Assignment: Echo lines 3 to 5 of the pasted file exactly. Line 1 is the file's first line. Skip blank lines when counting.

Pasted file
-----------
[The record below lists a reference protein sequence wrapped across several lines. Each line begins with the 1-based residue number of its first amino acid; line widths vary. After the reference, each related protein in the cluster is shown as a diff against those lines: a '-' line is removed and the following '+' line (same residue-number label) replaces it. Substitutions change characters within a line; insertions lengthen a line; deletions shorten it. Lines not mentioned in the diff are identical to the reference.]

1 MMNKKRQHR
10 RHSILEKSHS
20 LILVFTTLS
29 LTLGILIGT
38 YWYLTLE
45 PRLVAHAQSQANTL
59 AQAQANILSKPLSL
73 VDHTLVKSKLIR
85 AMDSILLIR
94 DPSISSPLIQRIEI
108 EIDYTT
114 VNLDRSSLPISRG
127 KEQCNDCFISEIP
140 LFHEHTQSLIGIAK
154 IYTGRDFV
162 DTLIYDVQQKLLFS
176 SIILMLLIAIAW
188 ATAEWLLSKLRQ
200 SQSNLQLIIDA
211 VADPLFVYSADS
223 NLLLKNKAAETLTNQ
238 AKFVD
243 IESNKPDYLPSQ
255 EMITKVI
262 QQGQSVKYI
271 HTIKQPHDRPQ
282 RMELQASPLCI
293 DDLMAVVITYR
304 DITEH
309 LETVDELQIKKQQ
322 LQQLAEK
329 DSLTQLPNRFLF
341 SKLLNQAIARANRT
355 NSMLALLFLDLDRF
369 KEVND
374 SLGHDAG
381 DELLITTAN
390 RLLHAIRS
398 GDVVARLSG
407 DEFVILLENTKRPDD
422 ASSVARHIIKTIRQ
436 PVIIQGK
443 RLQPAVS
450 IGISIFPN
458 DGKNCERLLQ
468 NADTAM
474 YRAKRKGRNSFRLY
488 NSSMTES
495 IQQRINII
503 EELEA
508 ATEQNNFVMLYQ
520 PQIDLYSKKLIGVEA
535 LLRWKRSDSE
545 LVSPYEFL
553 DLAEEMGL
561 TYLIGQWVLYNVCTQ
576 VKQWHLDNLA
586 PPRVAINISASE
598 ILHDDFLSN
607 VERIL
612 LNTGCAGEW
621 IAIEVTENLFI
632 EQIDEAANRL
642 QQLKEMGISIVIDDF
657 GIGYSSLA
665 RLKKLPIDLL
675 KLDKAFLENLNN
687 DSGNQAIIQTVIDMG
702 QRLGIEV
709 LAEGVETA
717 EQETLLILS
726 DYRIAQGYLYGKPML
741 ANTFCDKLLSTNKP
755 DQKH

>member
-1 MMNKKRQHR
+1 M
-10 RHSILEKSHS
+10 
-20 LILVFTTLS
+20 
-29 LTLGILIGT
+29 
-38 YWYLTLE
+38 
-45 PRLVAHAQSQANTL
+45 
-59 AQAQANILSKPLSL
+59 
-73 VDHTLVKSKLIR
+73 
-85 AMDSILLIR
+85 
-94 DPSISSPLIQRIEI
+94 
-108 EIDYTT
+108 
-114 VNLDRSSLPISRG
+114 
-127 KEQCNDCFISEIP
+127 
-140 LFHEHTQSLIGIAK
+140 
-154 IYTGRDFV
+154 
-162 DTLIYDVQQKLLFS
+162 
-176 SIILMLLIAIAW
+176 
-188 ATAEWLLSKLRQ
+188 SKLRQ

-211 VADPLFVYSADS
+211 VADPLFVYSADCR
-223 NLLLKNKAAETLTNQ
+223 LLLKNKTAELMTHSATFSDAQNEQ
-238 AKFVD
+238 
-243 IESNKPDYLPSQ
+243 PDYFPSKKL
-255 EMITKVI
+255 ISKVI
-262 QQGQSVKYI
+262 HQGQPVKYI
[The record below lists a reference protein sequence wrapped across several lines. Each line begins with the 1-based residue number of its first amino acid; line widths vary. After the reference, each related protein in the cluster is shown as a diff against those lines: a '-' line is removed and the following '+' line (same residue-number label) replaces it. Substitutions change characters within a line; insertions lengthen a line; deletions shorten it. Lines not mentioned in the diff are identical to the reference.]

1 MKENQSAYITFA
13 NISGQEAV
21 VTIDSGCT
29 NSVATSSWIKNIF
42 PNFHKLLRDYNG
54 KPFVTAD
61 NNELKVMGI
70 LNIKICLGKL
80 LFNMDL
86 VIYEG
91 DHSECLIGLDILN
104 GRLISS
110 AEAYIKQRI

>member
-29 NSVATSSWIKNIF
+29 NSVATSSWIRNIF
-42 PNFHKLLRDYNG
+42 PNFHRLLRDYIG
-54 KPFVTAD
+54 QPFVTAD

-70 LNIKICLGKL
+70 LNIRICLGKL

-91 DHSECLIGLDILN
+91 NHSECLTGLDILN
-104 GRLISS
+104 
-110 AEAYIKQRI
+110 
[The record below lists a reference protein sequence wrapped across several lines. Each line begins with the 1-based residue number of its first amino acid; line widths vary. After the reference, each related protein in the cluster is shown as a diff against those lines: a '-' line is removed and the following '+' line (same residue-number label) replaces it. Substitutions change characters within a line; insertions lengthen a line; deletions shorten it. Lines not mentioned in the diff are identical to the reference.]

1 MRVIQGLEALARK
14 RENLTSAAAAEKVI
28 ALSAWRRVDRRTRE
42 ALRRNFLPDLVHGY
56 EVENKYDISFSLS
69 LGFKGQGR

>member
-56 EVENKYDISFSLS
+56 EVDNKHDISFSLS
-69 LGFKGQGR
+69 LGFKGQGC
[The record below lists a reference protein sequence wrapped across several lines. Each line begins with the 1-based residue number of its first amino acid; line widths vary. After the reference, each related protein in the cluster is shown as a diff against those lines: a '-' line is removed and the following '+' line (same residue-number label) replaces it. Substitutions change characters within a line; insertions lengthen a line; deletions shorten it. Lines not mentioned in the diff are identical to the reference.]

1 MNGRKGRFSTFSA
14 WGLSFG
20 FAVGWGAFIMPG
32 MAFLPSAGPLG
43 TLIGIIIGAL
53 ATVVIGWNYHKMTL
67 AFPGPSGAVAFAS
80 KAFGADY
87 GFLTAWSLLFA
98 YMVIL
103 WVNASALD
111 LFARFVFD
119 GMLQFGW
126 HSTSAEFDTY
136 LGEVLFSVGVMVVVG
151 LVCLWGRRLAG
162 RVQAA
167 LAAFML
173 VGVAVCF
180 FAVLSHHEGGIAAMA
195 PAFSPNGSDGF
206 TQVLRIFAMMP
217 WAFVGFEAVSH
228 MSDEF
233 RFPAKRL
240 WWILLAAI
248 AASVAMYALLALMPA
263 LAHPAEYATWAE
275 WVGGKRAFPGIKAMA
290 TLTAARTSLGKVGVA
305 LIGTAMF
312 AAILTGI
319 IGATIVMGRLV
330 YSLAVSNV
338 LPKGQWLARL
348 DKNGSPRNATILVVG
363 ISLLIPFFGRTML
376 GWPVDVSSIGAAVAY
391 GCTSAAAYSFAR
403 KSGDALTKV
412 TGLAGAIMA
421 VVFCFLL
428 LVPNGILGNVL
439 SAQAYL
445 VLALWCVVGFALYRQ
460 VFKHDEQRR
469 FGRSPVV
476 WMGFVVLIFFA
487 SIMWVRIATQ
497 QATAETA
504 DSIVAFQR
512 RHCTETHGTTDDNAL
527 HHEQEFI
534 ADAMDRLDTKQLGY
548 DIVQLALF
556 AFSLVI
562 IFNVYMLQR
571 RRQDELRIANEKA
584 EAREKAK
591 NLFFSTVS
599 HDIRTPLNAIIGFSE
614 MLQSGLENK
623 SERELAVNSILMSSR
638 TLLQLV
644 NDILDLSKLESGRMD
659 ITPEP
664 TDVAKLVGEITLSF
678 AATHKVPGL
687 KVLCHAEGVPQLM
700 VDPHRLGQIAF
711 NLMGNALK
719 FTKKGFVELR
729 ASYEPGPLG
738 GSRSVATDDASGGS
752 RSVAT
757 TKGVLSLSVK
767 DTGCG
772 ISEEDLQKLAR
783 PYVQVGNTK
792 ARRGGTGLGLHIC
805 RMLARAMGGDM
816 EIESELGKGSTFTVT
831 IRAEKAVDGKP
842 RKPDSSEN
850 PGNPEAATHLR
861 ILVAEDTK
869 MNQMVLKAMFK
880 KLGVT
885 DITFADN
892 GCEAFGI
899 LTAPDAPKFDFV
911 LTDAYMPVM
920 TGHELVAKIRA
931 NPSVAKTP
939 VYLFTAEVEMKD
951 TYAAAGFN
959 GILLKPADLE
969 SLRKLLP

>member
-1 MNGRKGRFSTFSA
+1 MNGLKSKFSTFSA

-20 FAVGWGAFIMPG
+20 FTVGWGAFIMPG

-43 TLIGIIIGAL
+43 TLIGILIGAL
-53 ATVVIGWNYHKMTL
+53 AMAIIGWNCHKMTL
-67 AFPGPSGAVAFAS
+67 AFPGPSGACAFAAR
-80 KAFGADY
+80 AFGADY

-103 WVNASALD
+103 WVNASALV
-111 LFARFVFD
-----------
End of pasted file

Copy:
10 RHSILEKSHS
20 LILVFTTLS
29 LTLGILIGT